The federal agency sells beef to some caterers and food processors that supply schools, hospitals and the military, according to the Times. However, most hamburger chains and retailers, such as Tesco, reject the meat on public health concerns, according to the report. The meat that is sold is not labeled as coming from infected animals. DEFRA, however, called the story "irresponsible scaremongering" in a statement on its web site.
"The Food Standards Agency has confirmed there are no known cases where someone has contracted TB from eating meat,” the statement said. "All meat from cattle slaughtered due to bovine TB must undergo rigorous food-safety checks before the meat is passed as fit for consumption. As a result, the risk is extremely low, regardless of whether or how the meat is cooked.
"The risks have been reviewed by the Food Standards Agency’s independent advisory expert panel [the Advisory Committee on the Microbiological Safety of Food] in 2002 and 2010 and by the European Food Safety Authority," the statement concluded.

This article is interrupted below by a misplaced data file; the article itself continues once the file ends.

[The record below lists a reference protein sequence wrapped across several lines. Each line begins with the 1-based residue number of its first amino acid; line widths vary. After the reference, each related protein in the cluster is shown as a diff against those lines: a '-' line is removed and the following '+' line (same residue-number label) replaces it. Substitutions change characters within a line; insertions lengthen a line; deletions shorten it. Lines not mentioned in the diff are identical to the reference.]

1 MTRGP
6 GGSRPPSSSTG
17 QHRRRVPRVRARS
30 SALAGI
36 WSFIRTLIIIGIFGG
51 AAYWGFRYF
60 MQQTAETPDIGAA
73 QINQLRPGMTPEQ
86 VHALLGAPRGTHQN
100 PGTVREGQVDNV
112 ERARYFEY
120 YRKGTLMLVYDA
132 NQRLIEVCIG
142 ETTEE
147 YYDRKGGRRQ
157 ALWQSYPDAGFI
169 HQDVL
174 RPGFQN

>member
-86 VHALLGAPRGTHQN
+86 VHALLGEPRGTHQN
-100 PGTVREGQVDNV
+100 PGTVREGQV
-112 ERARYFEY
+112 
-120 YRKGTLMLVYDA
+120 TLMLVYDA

A 2002 report by the Advisory Committee on the Microbiological Safety of Food (ACMF) advised the UK's Food Standards Authority that meat from TB infected cows should be heat treated, according tothe Independent. ACMF warned of potential risks of eating undercooked or raw meat from animals with bovine tuberculosis, although experts agree the risk of human infection remains very low.
The UK badger population is thought to aid in the spread of the disease among cows, and tens of thousands of badgers have been culled to stem the spread of the disease.